Dr Jasmin Cooper, Research Associate here at Imperial’s Sustainable Gas Institute, shares the work being done to model the potential global warming impacts of H2 emissions in possible future supply chains.
Short lived climate pollutants are greenhouse gases which stay in the atmosphere for much less time than carbon dioxide (CO2). Despite this, they are much more powerful than CO2 and can trap as much heat as thousands of kilograms of CO2 on a mass-to-mass basis (Table 1).
Table 1: Properties of different greenhouse gases (Derwent, 2018, Derwent et al., 2001, Derwent et al., 2018, Derwent et al., 2020, Field and Derwent, 2021, Forster et al., 2021, Myhre et al., 2013, IPCC, 2007).
|Greenhouse gas||GWP over 500-year time horizon||GWP over 100-year time horizon||GWP over 20-year time horizon||Lifetime in the atmosphere|
|Carbon dioxide||1||1||1||Hundreds of years|
|Black carbon||–||900±800||3,200 (+300/-2,930)||A few weeks|
|Hydrogen||–||4.3 to 10||–||Four to seven years|
afor the hydrofluorocarbon HFC-134a.
In recent years methane (CH4) has emerged as the most important short lived climate pollutant with the IPCC’s AR6 report finding that emissions of it must be cut for 1.5°C or 2°C temperature targets to be met (IPCC, 2021, McGrath, 2021). This is because it is, at present, the second most important greenhouse gas, being responsible for around 30% of global warming to date (McPhie, 2021). It is also the second most emitted greenhouse gas e.g. in 2019 the UK’s total greenhouse gas emissions were 80% CO2, 12% CH4, 5% nitrous oxide and 3% fluorinated gases (BEIS, 2021). As energy systems move away from fossil fuels, hydrogen (H2) could replace natural gas in areas that are difficult to decarbonise through electrification, such as heavy industry and heat.
H2 is a greenhouse gas, but unlike CH4 it is an indirect greenhouse gas. It does not absorb and trap heat but interferes with other (direct) greenhouse gases by enhancing their warming potential (Derwent, 2018). Therefore, in a world where H2 is used in a way akin to natural gas is now, there is the potential for H2 to be emitted into the atmosphere and contribute towards global warming. While there is limited literature available which estimates the impacts of it in the atmosphere, some as-yet to be peer reviewed research suggests short-term forcing from H2 could be higher than that of methane.
Here at the SGI, we have been modelling the potential global warming impacts of H2 emissions in possible future supply chains. When a 100-year time horizon is considered, H2 will likely not impose extra burdens to meeting Paris Agreement goals. However, if shorter time horizons and other climate metrics are considered, the impacts of H2 could be greater, as short-lived climate pollutants exhibit the majority of their warming impacts in the first few years of being emitted. This is an area where more research is needed, as it is important to fully understand the climate impacts of H2 if it is to become a key energy source.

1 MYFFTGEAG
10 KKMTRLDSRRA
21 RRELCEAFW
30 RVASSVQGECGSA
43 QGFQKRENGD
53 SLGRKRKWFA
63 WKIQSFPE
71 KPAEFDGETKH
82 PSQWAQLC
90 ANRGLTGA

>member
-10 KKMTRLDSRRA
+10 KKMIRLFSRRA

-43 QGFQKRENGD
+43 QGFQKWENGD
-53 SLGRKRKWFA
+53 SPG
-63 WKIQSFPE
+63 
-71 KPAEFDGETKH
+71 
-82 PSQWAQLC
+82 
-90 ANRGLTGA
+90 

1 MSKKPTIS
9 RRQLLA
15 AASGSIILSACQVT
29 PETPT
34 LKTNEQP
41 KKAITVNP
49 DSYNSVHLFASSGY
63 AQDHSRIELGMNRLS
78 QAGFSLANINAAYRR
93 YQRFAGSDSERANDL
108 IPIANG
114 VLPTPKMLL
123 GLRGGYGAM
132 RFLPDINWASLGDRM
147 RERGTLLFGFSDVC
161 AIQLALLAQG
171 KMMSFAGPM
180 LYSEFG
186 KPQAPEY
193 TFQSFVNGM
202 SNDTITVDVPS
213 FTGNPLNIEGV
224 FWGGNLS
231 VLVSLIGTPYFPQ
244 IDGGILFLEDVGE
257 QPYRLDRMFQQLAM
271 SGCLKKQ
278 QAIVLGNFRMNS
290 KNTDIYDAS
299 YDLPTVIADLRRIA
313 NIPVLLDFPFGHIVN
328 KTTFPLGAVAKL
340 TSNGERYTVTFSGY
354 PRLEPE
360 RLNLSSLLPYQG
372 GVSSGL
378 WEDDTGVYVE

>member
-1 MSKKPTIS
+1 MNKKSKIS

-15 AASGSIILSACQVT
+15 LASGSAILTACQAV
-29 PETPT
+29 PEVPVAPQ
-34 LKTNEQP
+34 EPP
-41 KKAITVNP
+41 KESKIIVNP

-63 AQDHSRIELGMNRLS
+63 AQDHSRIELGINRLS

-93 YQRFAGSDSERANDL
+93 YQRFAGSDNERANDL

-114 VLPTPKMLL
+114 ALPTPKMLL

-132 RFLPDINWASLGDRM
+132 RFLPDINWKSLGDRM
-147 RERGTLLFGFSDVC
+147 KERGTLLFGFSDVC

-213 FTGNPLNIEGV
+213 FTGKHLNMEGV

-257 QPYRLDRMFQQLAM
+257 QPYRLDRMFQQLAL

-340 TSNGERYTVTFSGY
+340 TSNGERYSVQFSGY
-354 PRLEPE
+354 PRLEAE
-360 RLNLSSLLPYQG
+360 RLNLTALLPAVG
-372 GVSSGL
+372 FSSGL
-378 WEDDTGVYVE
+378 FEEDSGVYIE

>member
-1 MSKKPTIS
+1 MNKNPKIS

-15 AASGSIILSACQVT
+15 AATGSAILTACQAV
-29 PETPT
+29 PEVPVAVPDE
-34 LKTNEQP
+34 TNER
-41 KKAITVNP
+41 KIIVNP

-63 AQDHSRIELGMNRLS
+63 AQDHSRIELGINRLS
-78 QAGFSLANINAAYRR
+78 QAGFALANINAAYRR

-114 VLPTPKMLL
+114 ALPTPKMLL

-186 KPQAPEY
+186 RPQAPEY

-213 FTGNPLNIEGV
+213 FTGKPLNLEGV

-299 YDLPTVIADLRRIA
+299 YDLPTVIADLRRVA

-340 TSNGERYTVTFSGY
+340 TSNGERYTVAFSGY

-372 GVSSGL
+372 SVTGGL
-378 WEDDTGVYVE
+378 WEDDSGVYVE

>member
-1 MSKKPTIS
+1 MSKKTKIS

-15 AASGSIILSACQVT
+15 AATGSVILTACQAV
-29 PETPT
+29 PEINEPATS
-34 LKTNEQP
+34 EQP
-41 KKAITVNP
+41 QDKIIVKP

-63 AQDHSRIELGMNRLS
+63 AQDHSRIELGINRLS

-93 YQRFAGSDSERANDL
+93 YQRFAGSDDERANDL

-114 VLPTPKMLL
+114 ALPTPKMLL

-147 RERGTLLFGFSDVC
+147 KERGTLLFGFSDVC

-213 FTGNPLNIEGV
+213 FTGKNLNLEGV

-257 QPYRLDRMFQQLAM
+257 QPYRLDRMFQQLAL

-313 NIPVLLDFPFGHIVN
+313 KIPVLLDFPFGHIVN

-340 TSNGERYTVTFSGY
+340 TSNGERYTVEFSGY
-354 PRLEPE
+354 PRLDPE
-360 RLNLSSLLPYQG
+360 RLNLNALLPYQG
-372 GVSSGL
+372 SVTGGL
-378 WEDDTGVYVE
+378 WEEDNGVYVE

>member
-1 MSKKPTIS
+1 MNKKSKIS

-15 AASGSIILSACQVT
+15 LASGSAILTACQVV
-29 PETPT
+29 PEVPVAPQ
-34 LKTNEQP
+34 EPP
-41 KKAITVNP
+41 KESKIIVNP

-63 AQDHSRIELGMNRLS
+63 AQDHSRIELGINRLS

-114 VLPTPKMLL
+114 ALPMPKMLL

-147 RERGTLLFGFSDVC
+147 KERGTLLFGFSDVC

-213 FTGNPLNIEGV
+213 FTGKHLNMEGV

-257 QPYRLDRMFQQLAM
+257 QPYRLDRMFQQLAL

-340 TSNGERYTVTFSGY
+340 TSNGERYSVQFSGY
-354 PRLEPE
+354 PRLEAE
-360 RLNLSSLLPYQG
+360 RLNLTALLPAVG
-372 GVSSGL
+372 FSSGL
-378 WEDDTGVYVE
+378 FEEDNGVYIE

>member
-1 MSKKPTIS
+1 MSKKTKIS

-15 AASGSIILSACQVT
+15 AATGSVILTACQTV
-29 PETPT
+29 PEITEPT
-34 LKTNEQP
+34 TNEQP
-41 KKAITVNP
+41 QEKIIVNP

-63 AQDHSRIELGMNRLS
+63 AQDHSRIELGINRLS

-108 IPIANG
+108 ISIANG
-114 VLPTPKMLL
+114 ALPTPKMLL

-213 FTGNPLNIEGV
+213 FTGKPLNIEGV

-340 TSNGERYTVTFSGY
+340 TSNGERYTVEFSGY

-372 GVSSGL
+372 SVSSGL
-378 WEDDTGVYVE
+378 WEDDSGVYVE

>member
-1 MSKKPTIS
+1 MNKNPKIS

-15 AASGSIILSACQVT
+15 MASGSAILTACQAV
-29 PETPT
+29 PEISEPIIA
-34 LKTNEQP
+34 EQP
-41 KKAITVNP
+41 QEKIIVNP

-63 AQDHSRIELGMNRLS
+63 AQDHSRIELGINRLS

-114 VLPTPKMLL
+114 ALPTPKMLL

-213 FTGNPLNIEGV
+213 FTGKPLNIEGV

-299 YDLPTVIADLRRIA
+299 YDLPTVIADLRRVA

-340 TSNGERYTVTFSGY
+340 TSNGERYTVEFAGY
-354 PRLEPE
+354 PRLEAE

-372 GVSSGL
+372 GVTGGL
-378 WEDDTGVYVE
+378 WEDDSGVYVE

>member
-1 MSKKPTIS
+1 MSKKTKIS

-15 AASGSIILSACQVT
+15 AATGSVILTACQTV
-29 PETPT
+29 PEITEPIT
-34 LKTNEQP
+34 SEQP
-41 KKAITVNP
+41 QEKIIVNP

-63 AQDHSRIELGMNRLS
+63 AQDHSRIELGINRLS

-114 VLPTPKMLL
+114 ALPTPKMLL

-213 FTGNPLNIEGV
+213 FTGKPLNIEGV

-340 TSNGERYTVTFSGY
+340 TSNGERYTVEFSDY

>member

Whilst short lived climate pollutants are important, CO2 is still the most important greenhouse gas because its atmospheric lifetime is long (hundreds of years), and its warming effect is stable (Figure 1). Therefore, when comparing greenhouse gases and creating strategies to tackle global warming, it is important that attention not be drawn away from CO2 i.e. making large cuts to methane emission cannot be used as an excuse to slow down rates of decarbonisation. While short lived climate pollutants are important in the fight against climate change, caution should be used when pitting greenhouse gases against one another based on their GWP, especially GWP over 100-year horizons.
This could lead to unintended consequences either side. For example, a shift away from the importance of CO2 resulting in decarbonisation rates slowing down, or non-CO2 greenhouse gases not being given enough attention and consequentially little action being taken to mitigate emissions.
Overall, the time-horizon considered when comparing greenhouse gases to other another is important but what is more important is the quantity of greenhouse gases emitted. GWP is a useful metric to promote the importance of emissions abatement of non-CO2 greenhouse gases, but its importance becomes less pronounced when emissions are vastly reduced.
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Derwent, R. 2018. Hydrogen for heating: atmospheric impacts – a literature review London, UK; Department for Business, Energy and Industrial Strategy (BEIS). Available:’ https://www.gov.uk/government/publications/atmospheric-impacts-of-hydrogen-literature-review
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